TrumpTweets are now part of each days news.  Because his opinions are not often based on facts, the tweets range from laughable, to self-aggrandizing, to mean-spirited, to jingoistic, to offensive, all the way to downright dangerous.  This President’s use of Twitter is perhaps the most noticeable way the he is different than his predecessors, because he’s the first POTUS to expose his impetuous and narcissistic nature so immediately, publicly, and vociferously. He has no filters and he sees no value in getting any.

His other forms of communication are no less troubling, however.  We’ve all seen plenty of wince-worthy (if not scream at the TV-worthy) moments already.  Even many of his supporters hoped that President Trump would act a little more “normal” or “presidential” after he was elected.  It hasn’t happened.  His staunch supporters say that an unpredictable rogue is what they wanted, his lukewarm, but-he’s-better-than-Hillary voters are getting increasingly uncomfortable, and the rest of us are horrified.

Because he (and his hench-people) are SO outrageous, and so consistent in their level of outlandishness, I’m worried that there’s a danger that some of us will become accustomed to this noise, this distractive clutter, this barrage of blunders, and the lack of connection to facts.  I fear that some in the Republican Party have already adjusted their level of acceptable lies and pernicious attacks from their President.  Too many seem to have found a place in their minds where this President’s tenuous relationship with the truth is somehow manageable to them.  David Brooks wrote an opinion piece in the New York Times last week calling out the “Republican Fausts” who have made a deal with him to get what they want.  To quote Mr. Brooks,  “The Republican Fausts are in an untenable position. The deal they’ve struck with the devil comes at too high a price. It really will cost them their soul.”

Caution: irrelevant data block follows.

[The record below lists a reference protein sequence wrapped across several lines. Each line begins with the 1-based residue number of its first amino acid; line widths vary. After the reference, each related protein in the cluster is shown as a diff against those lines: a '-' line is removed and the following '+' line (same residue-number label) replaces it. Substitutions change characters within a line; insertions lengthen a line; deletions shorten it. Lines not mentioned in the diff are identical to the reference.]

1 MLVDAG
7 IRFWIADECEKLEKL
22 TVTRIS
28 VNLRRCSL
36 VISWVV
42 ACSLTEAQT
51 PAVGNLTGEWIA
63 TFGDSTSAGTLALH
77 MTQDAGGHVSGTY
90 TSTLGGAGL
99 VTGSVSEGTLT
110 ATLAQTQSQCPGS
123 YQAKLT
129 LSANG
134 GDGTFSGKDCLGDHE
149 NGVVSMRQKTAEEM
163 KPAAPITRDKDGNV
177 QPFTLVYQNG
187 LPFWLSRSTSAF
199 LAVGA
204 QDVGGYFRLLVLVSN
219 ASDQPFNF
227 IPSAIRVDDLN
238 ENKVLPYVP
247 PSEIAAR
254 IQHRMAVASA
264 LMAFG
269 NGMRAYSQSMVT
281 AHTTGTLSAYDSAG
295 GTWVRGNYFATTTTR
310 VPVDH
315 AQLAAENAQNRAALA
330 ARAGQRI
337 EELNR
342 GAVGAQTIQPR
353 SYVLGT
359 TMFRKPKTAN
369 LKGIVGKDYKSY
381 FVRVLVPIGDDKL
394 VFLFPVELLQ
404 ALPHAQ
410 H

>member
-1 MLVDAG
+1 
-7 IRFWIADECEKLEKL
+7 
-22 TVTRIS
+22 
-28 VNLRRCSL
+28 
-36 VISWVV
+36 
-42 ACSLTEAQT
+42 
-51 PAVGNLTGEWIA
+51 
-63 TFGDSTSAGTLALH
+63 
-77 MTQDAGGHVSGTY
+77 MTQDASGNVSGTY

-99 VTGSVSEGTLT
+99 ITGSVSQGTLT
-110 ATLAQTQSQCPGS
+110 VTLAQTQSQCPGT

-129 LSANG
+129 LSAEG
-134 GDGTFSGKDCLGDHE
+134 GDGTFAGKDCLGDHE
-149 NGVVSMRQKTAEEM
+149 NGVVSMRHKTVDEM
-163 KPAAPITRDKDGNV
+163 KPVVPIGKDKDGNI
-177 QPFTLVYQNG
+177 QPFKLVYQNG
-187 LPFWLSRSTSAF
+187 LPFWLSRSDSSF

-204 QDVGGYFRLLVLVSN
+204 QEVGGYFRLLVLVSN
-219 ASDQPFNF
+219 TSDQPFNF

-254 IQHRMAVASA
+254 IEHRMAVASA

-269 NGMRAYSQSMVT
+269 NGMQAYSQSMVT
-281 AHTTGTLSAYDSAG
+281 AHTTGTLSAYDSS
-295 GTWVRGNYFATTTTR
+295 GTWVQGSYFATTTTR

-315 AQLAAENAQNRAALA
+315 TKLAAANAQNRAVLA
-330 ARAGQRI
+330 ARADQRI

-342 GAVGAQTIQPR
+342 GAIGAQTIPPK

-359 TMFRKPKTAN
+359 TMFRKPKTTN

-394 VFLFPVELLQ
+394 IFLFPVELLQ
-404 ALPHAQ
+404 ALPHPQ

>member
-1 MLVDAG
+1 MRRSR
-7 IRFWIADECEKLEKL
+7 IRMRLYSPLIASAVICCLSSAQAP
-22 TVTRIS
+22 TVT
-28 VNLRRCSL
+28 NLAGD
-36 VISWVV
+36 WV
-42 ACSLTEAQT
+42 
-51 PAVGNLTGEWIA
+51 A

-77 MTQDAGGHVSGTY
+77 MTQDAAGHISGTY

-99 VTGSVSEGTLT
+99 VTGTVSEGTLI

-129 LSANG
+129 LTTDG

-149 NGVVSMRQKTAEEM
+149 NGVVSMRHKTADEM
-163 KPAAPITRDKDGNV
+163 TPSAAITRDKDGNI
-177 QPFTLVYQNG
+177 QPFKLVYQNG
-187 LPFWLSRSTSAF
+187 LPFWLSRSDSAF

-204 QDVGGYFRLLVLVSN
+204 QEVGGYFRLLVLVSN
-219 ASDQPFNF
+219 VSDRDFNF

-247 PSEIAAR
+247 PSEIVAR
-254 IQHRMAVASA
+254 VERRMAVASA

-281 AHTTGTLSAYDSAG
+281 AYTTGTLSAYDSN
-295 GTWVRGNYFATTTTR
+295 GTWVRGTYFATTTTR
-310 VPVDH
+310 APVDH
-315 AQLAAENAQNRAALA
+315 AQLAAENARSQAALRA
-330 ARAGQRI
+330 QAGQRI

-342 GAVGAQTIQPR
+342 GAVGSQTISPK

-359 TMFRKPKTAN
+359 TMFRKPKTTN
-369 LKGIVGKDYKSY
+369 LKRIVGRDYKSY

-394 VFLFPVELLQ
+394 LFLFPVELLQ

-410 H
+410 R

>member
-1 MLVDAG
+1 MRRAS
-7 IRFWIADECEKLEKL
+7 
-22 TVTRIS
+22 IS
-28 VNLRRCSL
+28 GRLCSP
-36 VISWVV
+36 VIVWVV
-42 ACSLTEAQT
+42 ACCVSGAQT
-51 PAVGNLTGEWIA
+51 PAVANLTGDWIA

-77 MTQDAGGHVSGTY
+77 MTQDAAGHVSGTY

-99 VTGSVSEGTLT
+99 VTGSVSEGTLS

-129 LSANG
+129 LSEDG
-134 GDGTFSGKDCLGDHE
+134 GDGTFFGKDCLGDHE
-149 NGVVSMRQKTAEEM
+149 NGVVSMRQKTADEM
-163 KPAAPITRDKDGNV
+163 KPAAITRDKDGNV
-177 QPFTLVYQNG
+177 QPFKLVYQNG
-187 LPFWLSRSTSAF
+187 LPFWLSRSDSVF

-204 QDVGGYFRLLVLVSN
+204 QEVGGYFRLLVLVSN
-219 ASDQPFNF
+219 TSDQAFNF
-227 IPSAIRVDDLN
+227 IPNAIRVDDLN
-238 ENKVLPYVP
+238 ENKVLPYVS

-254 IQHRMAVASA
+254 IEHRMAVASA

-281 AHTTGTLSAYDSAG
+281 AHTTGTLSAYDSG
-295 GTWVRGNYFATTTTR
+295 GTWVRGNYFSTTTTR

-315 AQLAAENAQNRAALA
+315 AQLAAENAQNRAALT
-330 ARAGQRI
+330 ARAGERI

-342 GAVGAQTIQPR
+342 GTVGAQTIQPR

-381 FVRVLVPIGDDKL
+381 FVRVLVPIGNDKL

I hope we don’t lose our soul as a nation.  I hope we don’t adjust our standards of decency, fairness, human dignity, and pursuit of the truth. I hope we don’t get warn down — not the slightest bit — by the daily bucket of bullshit being dumped on us by this administration and change out standards for how big of a bucket is acceptable.

When I restarted this blog on the first day of this year, I hadn’t intended it to be a political diatribe. But, since January 20, we’ve begun to see how serious our situation is. If I really am committed to “pay attention”, then that YUGE elephant in every room in America has to be paid attention to. He really is as bad as we thought he’d be. “Give him a chance” is not an option now, if it every was. Every day’s news makes it more difficult to see our way out of this. But we can’t stop looking for a way forward, can’t stop speaking up, can’t stop calling nonsense by its true name.

Oh, and one more line from the song:

“They call it a crowd when there’s no one at all, in Topsy-Turvy Town.”

How did they know about that 64 years ago?

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With today’s confirmation of Betsy DeVos as Secretary of Education, it won’t be long until your kids will travel to school in style in a cool new Topsy-Turvy bus!